It also changed the dynamic between influencers and brands. On the one hand, the deep discounts that customers used to get through big influencers are unlikely to hold up if brands make live broadcast deals with smaller fans. And instead of relying on the huge reach of influencers, many brands are now building their own live streaming channels. “This may be good news for brands, as customers could go to their self-operated live sessions,” says Jialu Shan, a researcher at the Global Center for Digital Business Transformation, “but certainly bad news for customers, because they can’t enjoy the cheap deals that only live players like Li and Viya can offer. “
The fate of key influencers is also a clear signal that live e-commerce cannot escape government scrutiny. “Well-known KOLs (key opinion leaders) have become a huge business and are now essential in e-commerce. But along with multi-million dollar pay days and high visibility, there there is a risk of microscopic scrutiny and a backlash from social media, “said Franklin Chu, CEO of Azoya International, a U.S. marketing firm that has worked with Austin Li in the past.
Along with tax liability and content censorship, live e-commerce influencers are also facing increasing regulations that hold them accountable for things like product quality control, properly reporting their sales numbers, and participation. of minors in live transfers. Since 2020, the government has released several regulatory documents addressing different aspects of the business, putting the industry under close surveillance.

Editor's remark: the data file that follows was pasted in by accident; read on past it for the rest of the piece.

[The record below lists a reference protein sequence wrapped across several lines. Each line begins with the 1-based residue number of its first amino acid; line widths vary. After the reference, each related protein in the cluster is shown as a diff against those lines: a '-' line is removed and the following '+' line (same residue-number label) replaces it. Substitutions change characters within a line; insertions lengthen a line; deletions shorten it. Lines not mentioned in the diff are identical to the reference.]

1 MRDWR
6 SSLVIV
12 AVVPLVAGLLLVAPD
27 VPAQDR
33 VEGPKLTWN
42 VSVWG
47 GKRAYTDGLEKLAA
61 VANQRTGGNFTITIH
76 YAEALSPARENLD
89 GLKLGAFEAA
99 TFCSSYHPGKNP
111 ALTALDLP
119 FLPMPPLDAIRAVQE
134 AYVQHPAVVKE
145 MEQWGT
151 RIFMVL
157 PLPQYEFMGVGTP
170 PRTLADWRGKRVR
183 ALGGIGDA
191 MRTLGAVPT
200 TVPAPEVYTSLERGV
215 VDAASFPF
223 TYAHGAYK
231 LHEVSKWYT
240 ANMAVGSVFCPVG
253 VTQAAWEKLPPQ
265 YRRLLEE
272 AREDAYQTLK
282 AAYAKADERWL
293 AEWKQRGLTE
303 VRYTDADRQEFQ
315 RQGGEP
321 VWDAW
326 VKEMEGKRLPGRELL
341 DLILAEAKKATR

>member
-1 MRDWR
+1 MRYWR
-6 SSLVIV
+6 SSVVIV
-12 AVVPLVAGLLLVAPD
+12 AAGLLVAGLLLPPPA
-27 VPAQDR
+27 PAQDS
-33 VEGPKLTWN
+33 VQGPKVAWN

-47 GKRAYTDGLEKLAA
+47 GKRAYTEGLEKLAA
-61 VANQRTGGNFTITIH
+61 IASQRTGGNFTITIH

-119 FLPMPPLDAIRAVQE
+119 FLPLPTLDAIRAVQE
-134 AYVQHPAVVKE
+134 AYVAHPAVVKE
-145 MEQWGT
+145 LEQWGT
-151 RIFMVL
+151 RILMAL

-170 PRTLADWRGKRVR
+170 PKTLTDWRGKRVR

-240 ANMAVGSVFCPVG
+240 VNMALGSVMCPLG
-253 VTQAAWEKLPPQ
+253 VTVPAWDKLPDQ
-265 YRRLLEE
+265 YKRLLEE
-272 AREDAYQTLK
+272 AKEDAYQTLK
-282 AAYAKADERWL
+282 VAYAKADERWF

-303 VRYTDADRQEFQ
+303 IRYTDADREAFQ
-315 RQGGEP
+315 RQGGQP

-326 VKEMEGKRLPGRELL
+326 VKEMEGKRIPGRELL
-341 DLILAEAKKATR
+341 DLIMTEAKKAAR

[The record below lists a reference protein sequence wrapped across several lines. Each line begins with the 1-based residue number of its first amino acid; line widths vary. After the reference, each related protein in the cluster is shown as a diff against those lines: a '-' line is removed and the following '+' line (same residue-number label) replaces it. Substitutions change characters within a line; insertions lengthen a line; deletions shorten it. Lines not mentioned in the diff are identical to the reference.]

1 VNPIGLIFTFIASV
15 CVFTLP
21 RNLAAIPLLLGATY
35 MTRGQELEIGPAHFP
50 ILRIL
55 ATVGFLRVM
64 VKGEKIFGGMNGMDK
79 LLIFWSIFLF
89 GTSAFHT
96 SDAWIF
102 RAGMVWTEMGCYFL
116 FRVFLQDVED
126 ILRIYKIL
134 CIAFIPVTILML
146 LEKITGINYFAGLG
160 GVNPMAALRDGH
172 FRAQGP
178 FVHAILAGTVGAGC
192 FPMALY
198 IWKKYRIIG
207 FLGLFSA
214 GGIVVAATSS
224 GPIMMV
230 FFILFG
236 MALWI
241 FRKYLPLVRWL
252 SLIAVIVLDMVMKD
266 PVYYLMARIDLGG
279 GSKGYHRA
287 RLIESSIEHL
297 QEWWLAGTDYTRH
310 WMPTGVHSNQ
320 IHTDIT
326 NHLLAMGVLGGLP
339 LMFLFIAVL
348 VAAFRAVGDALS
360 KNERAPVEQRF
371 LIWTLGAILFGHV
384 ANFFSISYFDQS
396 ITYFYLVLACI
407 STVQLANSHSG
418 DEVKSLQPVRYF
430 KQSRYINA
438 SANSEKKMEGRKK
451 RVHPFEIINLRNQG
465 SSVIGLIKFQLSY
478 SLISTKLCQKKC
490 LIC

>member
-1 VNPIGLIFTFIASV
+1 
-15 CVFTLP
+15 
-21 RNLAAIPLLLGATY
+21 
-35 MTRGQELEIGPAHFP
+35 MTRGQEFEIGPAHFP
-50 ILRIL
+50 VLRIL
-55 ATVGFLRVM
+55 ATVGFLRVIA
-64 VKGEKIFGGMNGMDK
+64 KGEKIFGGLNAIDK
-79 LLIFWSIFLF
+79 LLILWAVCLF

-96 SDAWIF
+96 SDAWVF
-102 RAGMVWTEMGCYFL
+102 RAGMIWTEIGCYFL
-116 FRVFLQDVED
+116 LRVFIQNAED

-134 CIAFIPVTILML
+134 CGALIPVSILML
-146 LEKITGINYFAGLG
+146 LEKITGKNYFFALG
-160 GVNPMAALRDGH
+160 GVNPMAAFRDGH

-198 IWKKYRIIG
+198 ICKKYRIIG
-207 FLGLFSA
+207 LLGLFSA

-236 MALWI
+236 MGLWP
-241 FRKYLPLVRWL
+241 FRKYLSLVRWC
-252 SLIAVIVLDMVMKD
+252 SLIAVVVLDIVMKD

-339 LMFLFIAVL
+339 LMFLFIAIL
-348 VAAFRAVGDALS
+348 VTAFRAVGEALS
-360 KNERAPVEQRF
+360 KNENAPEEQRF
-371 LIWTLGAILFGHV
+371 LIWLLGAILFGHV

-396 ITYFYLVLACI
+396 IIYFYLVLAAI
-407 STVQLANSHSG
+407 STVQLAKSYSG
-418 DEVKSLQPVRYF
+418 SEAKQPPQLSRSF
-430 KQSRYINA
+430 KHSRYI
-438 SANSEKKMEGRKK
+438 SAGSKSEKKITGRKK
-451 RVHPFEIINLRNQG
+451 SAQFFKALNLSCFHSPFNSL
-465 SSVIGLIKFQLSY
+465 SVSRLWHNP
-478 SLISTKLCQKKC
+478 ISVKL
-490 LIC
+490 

Although influential people like Huang and Zhu have disappeared from the Internet, their marketing and business teams are struggling to stay in the industry. Both Huang’s and Zhu’s assistants have become influencers themselves. They say they are no longer involved with the companies that backed their former celebrity bosses, but Chinese media have reported that they follow virtually the same teams behind them.
If this tank-shaped ice cream appearance ends with Li’s career, so will his company, Meione. But no statement has yet been made by his team, technology platforms or the regulator, leaving a game of anxious waiting for millions of his fans. If you can get back to your daily live broadcasts, it’s not just your fans who will be happy: the salespeople and marketing agencies that have benefited from your popularity will join. “Azoya has worked with him successfully in the past and is likely to do so again, assuming there are no dramatic declines in his marketing effectiveness,” says Franklin Chu.